It looks likea tax, smells like a tax, walks like a tax, but unfortunately Austin-AmericanStatesman’s “PolitiFact” felt the need to reach an unfair opinion on anNTU-sponsored ad warning of a new Medicare Part D “rebate” scheme that waslittle more than a tax in disguise. Now, it seems local Democratic Partyactivists are actively using PolitiFact’s article, and some dubiousassumptions and claims about NTU, in an effort to mislead their neighbors onthe negative impact the Medicare Part D rebate tax would have.
First of all, keyfacts were left unmentioned in the PolitiFact piece. For example, the fact thatthe rebate program fits with the Joint Committee on Taxation’s definition of anexcise tax, or that NTU provided PolitiFact with numerous references either describing the measure as a tax or demonstrating its economic harm. Convoluted policy workingsof Washington bureaucrats may make reality hard to decipher: the bottom line isthat no matter what you call it, a mandatory 23 percent burden is the pricethat real, live people will pay in many ways.
Now, Lettersto the Editor are popping up in local papers, written primarily by Democraticactivists. These letters range from simply relying on PolitiFact’s verdict, toincoherent rambling and strange conspiracy theories. However, some of theaccusations must be cleared up: NTU has no coordination with any candidates,nor do these issue-focused advertisements imply any endorsement of individuals.Any wild claims about “front groups” are just that, and designed to distractfrom the details of the issue at hand.
Several monthsbefore the ad ran, NTU cautioned that a Part D “rebate” plan was among several“disastrousdebt ideas” bouncing around the Supercommittee. Members of Congress hadadvocated this debacle before, and President Obama included a version of it inhis own Supercommittee recommendations. So we felt compelled to sound the alarmin a Dallas Morning News ad and make certain citizens kept encouraginglawmakers who might be opposed to the plan.
But eventhough PolitiFact gave some space to NTU's case for calling this proposal atax, and seemed to concede some of the other points we made, the staffnonetheless branded our ad “false,” claiming “Obama's urged rebate remainsthat--money paid in return for a purchase or action/opportunity. One would haveto connect more dots to make it a tax.” Well, here are some of the many dotsNTU connected that deserved more mention in the piece.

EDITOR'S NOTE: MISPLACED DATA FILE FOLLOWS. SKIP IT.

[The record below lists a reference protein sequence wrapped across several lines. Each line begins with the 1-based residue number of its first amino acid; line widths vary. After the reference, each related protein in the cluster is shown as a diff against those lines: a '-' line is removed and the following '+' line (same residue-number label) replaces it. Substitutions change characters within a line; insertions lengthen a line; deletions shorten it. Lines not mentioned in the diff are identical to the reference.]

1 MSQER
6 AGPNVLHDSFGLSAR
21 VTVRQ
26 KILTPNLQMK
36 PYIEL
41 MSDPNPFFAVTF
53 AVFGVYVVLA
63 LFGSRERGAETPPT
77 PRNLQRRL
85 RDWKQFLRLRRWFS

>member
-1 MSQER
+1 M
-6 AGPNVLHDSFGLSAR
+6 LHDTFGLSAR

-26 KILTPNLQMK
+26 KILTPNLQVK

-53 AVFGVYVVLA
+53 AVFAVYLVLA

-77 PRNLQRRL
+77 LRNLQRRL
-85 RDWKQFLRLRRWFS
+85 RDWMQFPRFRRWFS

PolitiFact’scentral claim: “Outside experts said they’d never heard the Medicaid rebates --or proposed Medicare rebates -- referred to as taxes.”
Yet NTUprovided plenty of such references: JosephAntos of the AmericanEnterprise Institute who served on the Maryland Health Services Cost ReviewCommission, Guy King, former Chief Actuary for Medicare and Medicaid, formerCBO Director DouglasHoltz-Eakin, and GraceMarie-Turner of the Galen Institute. Antos, for example, noted that, “Theso-called rebate isn’t a rebate at all. For a large number of Part D patients,it’s going to function as a tax.” Holtz-Eakin, along with Michael Ramlet,wrote, “In the end, not only will the cost of a new government rebate, like anytax, be borne somewhere else in the economy, but … seniors will also be forcedto pay much higher premiums for their prescription drug plans.”
PolitiFactduly reported our contention that the "rebate" is based on apercentage of price-per-unit, a lot like the way some excise taxes on productssuch as certain tobacco items work. But here's the rest of the story. Callingthe proposal "money paid in return for a purchase oraction/opportunity," as PolitiFact does, is an inadequate explanation.That's because the rebate is levied on an ad valorem basis, not in exchange fora service. This is an important consideration: the "rebate" is on thesale of a specific product, using a specified value of the product. That is thebasic definition of how an excise tax works. In fact the Joint Committee onTaxation describes an excise as such: "taxes imposed on a per unit or advalorem (i.e., percentage of price) basis on the production, importation, orsale of a specific good or service.”
But aren’ttaxes mandatory when this rebate isn’t? Not when Washington rigs the rules. Aswe told PolitiFact, federal and state government programs are capturing anincreasingly dominant share of the prescription drug market (about 30 percentfor Medicare and Medicaid, more when VA and government employee programs areadded in). This has been especially true since the creation of the MedicarePart D benefit. It's one reason why we opposed the Part D program in the firstplace. For Congress and the White House to legislate more influence overdrug-purchasing in the United States, and then say, "well, if you won'tpay our latest kickback demands you can't sell in the empire we'vecreated" is coercive.
Transparentpolitical mud-slinging is unfortunate, but predictable when an organizationseeks to shine the light of truth on a destructive policy that has beencleverly buried in a complex bureaucracy to prevent citizens from realizingthat they are about to be hit with an unfair new burden. When the peopleimplementing this destructive change are the types who profit politically bytouting their uncompromising stewardship of the program, unseemly politicaltactics are unavoidable.
ThroughoutNTU's 40-plus year existence, one central part of our mission has been callingpoliticians to account when they create a plan that works and hurts like a tax,but refuse to call it a tax. Our effort against the 23 percent rebate iscertainly not the last time we’ll be fulfilling that mission.